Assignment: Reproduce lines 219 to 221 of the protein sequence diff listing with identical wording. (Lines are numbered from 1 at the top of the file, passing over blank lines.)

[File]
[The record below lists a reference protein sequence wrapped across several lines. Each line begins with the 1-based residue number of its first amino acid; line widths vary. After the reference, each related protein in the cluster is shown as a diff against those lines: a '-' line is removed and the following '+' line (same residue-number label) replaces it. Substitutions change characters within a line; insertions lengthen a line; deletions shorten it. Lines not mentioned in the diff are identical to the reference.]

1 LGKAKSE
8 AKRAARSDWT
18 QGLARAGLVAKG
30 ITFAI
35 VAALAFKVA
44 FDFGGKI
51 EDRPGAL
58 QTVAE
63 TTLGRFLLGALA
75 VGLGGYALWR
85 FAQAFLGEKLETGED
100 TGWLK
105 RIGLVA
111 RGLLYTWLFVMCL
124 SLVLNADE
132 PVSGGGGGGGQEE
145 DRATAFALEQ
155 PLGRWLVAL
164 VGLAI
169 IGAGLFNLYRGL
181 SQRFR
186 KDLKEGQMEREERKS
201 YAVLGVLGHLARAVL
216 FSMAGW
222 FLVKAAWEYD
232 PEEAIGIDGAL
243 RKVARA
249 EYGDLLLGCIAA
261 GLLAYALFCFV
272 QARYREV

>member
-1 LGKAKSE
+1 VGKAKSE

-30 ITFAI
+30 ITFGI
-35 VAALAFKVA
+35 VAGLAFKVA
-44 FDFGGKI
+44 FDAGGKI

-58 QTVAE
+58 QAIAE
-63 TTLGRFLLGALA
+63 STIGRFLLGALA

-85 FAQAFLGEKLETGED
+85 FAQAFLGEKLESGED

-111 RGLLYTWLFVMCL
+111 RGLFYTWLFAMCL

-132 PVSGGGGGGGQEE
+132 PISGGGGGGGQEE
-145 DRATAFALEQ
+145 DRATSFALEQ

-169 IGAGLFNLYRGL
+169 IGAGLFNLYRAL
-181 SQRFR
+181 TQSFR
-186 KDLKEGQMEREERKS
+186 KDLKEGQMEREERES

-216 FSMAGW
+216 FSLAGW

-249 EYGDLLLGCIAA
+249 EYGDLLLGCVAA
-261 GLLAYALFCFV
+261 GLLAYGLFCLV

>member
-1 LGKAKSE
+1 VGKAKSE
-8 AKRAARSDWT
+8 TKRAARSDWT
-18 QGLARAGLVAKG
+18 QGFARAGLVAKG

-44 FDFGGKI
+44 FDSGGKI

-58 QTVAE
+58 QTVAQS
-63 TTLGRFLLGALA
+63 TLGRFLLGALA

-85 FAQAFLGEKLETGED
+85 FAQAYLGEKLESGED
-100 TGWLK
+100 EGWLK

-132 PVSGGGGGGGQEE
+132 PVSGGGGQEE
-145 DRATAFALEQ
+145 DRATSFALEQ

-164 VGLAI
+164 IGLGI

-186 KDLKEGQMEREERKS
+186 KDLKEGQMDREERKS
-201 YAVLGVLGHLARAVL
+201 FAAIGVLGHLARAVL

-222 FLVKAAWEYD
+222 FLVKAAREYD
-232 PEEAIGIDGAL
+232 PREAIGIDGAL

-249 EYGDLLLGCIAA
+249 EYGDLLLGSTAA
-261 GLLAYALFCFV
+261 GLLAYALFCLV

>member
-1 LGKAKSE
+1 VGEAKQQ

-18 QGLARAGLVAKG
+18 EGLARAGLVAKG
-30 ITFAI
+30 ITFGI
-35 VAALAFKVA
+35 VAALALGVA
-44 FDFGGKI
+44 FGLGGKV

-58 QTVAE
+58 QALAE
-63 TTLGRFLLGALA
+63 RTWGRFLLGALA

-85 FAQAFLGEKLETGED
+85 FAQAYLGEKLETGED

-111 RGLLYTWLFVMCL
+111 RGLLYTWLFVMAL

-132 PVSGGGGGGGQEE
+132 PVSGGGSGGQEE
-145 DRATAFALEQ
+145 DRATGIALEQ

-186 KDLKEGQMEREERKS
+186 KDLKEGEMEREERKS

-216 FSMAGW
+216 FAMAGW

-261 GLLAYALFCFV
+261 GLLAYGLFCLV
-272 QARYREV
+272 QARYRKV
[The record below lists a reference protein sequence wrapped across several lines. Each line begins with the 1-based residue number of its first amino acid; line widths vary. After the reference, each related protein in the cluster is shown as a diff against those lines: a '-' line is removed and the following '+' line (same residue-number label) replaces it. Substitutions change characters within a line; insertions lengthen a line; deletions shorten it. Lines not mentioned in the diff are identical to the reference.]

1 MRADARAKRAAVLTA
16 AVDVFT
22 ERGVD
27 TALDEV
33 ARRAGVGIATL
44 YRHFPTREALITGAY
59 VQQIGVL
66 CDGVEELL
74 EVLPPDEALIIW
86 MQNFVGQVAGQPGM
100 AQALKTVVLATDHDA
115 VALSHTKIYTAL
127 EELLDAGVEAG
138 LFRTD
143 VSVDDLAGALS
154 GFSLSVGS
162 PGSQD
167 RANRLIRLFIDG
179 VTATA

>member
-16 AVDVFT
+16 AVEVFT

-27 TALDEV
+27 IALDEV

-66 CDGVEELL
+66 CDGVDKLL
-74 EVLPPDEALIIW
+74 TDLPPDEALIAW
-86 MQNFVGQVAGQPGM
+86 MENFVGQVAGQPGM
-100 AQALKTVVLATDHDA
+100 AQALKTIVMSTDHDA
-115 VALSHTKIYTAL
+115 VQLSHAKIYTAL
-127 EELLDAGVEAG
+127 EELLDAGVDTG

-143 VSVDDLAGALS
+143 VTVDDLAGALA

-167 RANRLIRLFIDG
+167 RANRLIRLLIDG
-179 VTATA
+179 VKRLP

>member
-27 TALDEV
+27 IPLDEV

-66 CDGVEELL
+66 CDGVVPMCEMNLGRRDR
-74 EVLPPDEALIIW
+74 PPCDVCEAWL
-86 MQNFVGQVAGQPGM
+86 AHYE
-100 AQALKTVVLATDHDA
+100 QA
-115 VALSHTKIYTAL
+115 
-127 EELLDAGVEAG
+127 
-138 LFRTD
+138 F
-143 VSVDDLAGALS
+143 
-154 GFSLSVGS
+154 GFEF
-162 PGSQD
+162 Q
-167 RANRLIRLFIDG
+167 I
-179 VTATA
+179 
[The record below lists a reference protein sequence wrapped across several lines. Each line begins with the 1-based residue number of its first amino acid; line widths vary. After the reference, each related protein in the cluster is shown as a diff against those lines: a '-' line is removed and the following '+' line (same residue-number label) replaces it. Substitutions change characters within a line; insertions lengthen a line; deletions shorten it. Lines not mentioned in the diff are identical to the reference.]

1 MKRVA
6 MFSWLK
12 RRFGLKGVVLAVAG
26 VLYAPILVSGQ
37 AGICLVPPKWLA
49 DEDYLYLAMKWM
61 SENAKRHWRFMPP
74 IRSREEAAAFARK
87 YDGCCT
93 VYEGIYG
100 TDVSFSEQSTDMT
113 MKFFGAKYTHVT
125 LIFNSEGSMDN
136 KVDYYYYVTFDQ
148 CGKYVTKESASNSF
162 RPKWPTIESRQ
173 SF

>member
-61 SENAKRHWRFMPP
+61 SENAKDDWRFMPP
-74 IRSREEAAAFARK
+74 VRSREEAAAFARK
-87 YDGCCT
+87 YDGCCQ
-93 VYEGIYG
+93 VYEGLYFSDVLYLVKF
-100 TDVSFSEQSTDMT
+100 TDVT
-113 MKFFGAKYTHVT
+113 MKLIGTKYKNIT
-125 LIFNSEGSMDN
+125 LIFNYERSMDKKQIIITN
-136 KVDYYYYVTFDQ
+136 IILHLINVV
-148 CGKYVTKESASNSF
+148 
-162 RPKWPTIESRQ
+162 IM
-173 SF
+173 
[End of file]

>member
-61 SENAKRHWRFMPP
+61 SENAKDDWRFMPP